Searching for Life After Mental Illness in Jono Oliver’s ‘Home’

The Wizard of Oz isn’t just a cinematic classic, it’s contributed one of the most iconic and genuine pop culture phrases ever to enter our collective subconscious.

And yes, I’m talking about “There’s no place like home,” although I submit that “Some people do go both ways” is a close second.

The desire for home is an instinctual one, but what happens when the ability to find and keep a home don’t come easily?

In Home, the new drama from Jono Oliver, we meet 33-year-old Jack Hall (Gbenga Akinnagbe) as he attempts to move past his history of crime and 14-year struggle with mental illness to a happier, more stable future. But as Jack prepares to leave his group home (against the warnings of the home’s resident psychiatric nurse), he quickly realizes that life “on the outside” is full of challenges he didn’t anticipate. Faced with losing his new apartment—and, therefore, the inherent admission that he isn’t able to conquer life outside the confines of a group home—Jack is forced to consider drastic measures to keep his independence.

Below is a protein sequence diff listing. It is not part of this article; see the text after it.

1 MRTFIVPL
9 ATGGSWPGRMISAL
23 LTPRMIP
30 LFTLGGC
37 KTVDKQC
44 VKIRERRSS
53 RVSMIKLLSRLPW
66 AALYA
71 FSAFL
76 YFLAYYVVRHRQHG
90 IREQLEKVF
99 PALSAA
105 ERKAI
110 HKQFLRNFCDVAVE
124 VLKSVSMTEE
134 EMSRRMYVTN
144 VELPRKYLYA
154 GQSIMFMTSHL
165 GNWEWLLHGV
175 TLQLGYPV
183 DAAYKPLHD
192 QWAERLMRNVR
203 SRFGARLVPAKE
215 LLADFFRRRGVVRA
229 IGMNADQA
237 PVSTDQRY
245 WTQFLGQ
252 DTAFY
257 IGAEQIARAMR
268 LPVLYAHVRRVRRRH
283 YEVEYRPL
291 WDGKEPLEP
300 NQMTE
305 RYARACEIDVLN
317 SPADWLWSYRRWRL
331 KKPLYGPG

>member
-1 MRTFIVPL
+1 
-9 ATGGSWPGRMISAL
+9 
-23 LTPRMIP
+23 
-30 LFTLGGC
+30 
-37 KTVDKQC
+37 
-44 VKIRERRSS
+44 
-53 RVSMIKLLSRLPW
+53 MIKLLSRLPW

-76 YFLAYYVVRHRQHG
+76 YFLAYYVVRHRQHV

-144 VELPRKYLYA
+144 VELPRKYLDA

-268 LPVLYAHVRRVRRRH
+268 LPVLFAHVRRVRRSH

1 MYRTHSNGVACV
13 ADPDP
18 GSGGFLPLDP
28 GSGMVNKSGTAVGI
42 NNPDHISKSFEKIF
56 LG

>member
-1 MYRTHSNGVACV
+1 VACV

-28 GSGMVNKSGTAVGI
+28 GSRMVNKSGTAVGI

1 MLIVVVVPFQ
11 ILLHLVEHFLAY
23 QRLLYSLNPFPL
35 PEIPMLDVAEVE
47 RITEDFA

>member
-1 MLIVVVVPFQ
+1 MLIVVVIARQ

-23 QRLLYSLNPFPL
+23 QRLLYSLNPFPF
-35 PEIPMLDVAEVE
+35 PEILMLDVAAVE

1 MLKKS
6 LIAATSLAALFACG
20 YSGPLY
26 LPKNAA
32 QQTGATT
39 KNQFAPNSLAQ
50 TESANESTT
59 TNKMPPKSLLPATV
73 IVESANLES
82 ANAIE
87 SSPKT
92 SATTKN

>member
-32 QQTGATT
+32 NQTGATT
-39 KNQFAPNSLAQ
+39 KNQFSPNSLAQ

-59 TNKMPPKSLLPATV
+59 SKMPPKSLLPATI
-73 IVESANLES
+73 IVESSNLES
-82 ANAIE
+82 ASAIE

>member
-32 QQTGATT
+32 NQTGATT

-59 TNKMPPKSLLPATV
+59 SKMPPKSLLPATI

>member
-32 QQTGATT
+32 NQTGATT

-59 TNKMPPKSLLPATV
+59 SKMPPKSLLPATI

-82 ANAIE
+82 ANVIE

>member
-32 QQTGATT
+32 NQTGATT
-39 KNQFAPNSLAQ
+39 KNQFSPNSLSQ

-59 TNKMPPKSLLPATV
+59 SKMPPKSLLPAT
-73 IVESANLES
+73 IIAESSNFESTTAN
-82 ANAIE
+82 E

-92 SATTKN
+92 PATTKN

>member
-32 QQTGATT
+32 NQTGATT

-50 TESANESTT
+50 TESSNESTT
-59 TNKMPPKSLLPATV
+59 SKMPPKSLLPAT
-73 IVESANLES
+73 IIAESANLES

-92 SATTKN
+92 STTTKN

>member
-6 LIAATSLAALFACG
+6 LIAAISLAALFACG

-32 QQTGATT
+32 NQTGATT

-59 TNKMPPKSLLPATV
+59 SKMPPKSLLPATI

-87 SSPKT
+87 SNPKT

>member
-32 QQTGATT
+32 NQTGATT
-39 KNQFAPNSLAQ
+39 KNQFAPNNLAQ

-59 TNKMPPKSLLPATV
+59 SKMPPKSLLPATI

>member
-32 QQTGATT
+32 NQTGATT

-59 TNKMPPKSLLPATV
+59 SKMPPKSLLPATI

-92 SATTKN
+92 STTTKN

Jack’s story is an important one to tell, especially in a modern world that continues to stigmatize and otherwise ignore the mentally ill. The price Jack has to pay for seeking treatment and striving to better his life is that he must begin his adult life all over again at square one, with the possibility of failure (and re-hospitalization) always looming.  

Brooklyn-based Jono Oliver, who serves as writer, director, and producer of Home, is no stranger to the industry, having garnered recognition with many of his past credits (Notorious, Barbershop 2, Last Action Hero, Snake Eyes, Soul Food, John Tucker Must Die), and has also had success on the festival circuit. His short film The Window was included in the 2000 Sundance Film Festival, and his screenplay The Other One won the Independent Feature Project’s Gordon Parks Award for Screenwriting. In 2007, Oliver created Brooklyn Psych, a television drama about workers and patients within the mental health industry. It was perhaps that project that inspired Oliver to create Jack Hall’s journey in Home, which the film’s website describes as “a love story; a redemption story; and a story about a father and his son.”

Home will be screened at The Home House in Park City, UT from January 18-23, 2013.

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